The second hike took us up above the tree line, past waterfalls and around steep switchbacks to a rock structure that is aptly named Big Beehive lookout.  For longer hikes I prefer to have the lightest layers possible that help climate control my body, stay breathable and stand up to the elements without restricting my movement.  We had one backpack between us (me and my boyfriend) and we were able to fit multiple layers, healthy snacks, tons of water and one bear bell to keep us comfortable, safe and happy hikers.  I can't stress enough the importance of choosing the right gear for hiking in areas like this because anything can happen at any time and it's a real environment with real dangers.

Even after exhausting myself on steep inclines, and so, so much walking, I slept the best I have in weeks, my skin felt clear and glowy and my body was forced to kick into action and rebuild muscle and tone.  It was one of the most incredible and most challenging hiking experiences I've been on so far and because it was slightly off-season by about a week, we had the trails practically to ourselves allowing us to just be with nature. 

Here's some info on the area and trails:

  • Wander through the town of Banff and eat at The Grizzly House steak & fondue restaurant where they serve raw veggies to dip in homemade swiss fondue.  There's also a healthy restaurant called Nourish that has amazing Vegan food.  
  • At Lake Louise there were two hikes we loved: 
    • The Plain of Six Glaciers-  Not too many tough inclines but a diverse landscape and an up close view of a very old Glacier.  It was so quiet that we could hear avalanches happening miles away.  Be aware that the tea house closes after the Canadian thanksgiving (early October).  14km roundtrip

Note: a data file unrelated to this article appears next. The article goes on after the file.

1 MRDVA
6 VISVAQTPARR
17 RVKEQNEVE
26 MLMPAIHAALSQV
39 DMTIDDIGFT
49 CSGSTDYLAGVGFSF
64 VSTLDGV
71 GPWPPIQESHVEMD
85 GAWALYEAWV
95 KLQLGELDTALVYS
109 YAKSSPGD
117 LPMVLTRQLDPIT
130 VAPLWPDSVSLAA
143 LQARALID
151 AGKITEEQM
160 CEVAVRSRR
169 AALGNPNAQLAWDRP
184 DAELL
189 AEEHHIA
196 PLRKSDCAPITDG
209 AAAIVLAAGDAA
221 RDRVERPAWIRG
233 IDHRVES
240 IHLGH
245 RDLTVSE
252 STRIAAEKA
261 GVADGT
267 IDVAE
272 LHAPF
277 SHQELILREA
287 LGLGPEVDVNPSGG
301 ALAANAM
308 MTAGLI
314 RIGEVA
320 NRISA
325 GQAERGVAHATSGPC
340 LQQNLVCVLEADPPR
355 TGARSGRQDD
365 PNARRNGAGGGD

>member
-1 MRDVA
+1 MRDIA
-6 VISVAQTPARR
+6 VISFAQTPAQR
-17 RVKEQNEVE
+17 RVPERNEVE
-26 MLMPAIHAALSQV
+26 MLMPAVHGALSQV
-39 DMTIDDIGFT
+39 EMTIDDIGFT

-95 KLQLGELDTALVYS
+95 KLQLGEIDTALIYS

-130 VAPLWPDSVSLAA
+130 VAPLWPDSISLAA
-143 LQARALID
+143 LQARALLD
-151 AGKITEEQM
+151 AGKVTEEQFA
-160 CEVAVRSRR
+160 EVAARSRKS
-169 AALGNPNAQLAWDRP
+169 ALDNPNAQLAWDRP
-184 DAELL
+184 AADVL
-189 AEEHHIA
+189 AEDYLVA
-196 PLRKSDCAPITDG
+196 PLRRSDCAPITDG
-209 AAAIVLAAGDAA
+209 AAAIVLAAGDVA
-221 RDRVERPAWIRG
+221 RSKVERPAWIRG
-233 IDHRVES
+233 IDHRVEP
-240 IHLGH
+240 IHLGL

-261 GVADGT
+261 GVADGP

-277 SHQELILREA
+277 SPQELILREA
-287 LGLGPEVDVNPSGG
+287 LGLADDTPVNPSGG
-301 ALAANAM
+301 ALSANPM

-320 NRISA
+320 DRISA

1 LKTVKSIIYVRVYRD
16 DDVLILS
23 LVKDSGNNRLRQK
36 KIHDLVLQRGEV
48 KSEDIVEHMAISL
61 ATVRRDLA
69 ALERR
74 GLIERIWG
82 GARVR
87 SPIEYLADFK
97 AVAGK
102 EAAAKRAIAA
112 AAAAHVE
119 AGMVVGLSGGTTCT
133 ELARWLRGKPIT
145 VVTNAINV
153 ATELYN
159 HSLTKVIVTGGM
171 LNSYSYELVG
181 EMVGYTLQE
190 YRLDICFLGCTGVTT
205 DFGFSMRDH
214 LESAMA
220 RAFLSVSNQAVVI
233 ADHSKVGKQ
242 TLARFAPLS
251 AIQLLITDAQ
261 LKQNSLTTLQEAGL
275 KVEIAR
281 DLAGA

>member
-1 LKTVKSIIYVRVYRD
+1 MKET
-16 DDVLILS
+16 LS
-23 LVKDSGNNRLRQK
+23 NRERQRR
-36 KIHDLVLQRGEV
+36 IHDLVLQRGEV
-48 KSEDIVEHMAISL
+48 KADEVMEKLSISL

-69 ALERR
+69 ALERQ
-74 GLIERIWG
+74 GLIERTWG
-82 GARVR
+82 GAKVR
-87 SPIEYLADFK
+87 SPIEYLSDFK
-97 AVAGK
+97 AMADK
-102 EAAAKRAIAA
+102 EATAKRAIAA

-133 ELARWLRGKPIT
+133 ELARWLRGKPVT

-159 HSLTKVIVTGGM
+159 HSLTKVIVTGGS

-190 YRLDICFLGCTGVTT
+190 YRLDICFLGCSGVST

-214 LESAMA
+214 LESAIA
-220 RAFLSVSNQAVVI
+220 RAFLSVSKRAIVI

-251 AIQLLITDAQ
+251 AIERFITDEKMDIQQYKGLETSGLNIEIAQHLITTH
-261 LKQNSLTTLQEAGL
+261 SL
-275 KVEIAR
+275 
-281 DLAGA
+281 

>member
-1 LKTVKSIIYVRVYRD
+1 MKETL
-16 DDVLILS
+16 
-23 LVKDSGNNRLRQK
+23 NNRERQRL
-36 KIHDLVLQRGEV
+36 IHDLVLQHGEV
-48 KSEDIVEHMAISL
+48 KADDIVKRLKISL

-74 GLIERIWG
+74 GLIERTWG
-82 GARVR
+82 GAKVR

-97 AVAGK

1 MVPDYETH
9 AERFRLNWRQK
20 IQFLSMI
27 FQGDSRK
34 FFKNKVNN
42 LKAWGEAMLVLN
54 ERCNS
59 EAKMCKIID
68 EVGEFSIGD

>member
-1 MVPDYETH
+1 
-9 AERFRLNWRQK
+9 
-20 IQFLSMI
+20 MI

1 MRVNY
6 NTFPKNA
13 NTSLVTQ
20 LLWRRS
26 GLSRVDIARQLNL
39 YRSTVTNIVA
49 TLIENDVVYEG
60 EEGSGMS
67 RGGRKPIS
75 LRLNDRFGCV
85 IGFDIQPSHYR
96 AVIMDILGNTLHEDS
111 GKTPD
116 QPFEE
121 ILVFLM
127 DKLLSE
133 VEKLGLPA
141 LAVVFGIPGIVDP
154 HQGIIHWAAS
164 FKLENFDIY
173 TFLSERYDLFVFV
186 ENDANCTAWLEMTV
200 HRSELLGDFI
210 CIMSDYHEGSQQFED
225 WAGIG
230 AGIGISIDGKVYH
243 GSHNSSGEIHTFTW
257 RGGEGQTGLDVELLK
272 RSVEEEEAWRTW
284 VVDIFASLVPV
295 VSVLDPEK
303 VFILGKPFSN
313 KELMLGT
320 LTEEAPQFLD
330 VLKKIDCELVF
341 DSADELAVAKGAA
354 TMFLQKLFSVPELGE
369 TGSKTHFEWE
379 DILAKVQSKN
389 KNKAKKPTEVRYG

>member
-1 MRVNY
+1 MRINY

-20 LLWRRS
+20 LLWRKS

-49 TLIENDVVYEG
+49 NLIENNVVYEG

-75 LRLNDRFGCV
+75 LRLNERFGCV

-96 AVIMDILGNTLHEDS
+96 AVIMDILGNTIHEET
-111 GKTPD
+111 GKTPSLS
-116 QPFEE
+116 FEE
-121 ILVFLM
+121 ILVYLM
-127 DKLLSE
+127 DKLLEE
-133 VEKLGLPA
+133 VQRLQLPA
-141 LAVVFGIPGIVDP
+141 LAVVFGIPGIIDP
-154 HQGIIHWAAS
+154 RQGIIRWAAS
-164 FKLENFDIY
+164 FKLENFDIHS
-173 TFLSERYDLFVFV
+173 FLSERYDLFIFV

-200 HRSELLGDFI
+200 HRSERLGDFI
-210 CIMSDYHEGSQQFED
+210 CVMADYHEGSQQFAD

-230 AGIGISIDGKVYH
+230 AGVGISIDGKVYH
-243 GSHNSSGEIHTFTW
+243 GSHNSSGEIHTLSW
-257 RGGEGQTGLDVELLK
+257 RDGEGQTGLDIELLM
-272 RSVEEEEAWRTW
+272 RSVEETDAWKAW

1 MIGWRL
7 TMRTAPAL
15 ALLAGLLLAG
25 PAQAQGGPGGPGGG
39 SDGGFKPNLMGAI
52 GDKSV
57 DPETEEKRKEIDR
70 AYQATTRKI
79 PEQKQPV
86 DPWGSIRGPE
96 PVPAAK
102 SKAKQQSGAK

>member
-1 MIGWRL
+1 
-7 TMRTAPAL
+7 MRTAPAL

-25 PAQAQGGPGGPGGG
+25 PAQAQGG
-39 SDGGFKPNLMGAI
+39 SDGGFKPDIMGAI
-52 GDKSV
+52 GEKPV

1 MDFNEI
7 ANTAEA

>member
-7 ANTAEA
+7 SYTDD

• Lake Agnes + Big Beehive-  A shorter but much tougher climb with steady inclines and more in the tree line with a few moments of gorgeous Lake Louise views.  Two lakes (Mirror and Lake Agnes) and the tea house is also not open past early October.  These lakes are not nearly as gorgeous as Lake Louise but still beautiful in their own right. The extra hike up to the Beehive lookout is not to be missed.  The first photo on the post is the lookout from there.  It's gorgeous!  About 9 km roundtrip. 
    • If I were to time it again I would have booked the trip in early-mid September to catch the Larch trees turn golden yellow/orange and be able to enjoy the teahouses and some of the other lakes that were closed to let the animals have space to prep for winter.  It's definitely more crowded during the summer so I did enjoy the quiet but I wanted to also enjoy more lake sport activities and other scenic hikes (Lake Moraine, Sentinal Pass/Larch Valley, and Lake O'Hara).   
    • It's a super easy flight to Calgary.  Rent a car and think about having one big enough for bike space if you decide to take mountain/road bikes out.  A lot of the good trails and areas are off the beaten path which makes them even more special!

More on the second half of the trip coming soon xx

Shop the Trip

Big thanks to Eddie Bauer for letting me experience the Banff/Yoho Area.  Here's what I recommend: